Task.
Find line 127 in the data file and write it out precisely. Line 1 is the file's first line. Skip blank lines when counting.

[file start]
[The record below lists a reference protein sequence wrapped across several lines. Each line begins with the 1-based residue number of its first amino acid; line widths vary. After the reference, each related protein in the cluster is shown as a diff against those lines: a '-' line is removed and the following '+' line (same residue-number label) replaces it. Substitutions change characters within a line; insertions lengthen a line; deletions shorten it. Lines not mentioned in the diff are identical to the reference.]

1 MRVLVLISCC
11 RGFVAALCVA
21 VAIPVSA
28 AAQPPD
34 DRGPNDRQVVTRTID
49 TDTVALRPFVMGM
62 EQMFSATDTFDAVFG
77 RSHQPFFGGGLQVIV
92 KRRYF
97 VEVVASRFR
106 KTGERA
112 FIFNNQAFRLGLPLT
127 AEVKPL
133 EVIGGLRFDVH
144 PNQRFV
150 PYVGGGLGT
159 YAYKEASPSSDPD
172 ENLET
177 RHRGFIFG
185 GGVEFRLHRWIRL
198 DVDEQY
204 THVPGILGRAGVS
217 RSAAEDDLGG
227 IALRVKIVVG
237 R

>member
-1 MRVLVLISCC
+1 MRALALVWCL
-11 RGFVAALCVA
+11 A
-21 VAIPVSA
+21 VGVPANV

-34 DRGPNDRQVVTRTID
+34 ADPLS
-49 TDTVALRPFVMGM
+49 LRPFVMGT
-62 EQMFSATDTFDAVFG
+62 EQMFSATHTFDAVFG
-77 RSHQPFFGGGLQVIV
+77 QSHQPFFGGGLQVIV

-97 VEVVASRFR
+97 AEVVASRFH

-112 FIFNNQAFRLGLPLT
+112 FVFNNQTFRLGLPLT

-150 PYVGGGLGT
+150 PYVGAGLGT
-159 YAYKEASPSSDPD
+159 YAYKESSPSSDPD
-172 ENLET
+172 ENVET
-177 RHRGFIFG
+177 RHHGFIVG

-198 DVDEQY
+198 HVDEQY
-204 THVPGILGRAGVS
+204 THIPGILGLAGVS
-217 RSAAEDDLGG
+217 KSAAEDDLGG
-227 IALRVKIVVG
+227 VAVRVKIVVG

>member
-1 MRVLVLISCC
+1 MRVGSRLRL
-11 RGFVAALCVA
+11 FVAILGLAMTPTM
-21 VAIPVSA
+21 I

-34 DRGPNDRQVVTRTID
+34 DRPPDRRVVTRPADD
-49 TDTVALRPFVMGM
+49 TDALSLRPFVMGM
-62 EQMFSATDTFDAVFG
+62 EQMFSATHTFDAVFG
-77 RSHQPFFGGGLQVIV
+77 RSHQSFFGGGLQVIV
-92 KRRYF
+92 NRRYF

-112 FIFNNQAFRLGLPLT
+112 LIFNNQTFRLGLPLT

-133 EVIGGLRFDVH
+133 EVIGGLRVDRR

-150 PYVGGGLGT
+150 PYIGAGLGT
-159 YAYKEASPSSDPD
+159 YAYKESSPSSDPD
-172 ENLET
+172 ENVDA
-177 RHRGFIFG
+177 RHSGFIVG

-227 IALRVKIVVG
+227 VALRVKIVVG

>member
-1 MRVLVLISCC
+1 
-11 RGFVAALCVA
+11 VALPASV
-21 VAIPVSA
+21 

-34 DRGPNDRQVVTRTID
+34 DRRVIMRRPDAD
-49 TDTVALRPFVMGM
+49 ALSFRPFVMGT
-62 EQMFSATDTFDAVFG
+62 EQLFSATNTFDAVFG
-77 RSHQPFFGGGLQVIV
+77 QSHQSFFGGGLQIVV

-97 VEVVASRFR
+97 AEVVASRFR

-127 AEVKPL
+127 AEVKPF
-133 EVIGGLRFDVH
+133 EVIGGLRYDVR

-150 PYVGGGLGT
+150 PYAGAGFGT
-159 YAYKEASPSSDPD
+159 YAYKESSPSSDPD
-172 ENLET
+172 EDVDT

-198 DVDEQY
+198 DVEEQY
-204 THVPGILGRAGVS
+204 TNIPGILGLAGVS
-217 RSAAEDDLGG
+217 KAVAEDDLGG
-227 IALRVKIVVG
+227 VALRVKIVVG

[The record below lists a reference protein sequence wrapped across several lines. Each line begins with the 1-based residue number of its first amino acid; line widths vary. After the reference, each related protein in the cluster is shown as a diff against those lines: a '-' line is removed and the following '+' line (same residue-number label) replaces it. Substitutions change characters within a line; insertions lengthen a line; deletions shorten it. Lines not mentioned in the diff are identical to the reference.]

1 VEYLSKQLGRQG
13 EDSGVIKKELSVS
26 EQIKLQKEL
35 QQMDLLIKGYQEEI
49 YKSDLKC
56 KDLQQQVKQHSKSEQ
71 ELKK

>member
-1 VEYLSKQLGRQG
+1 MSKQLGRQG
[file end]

+227 VALRVKIVVG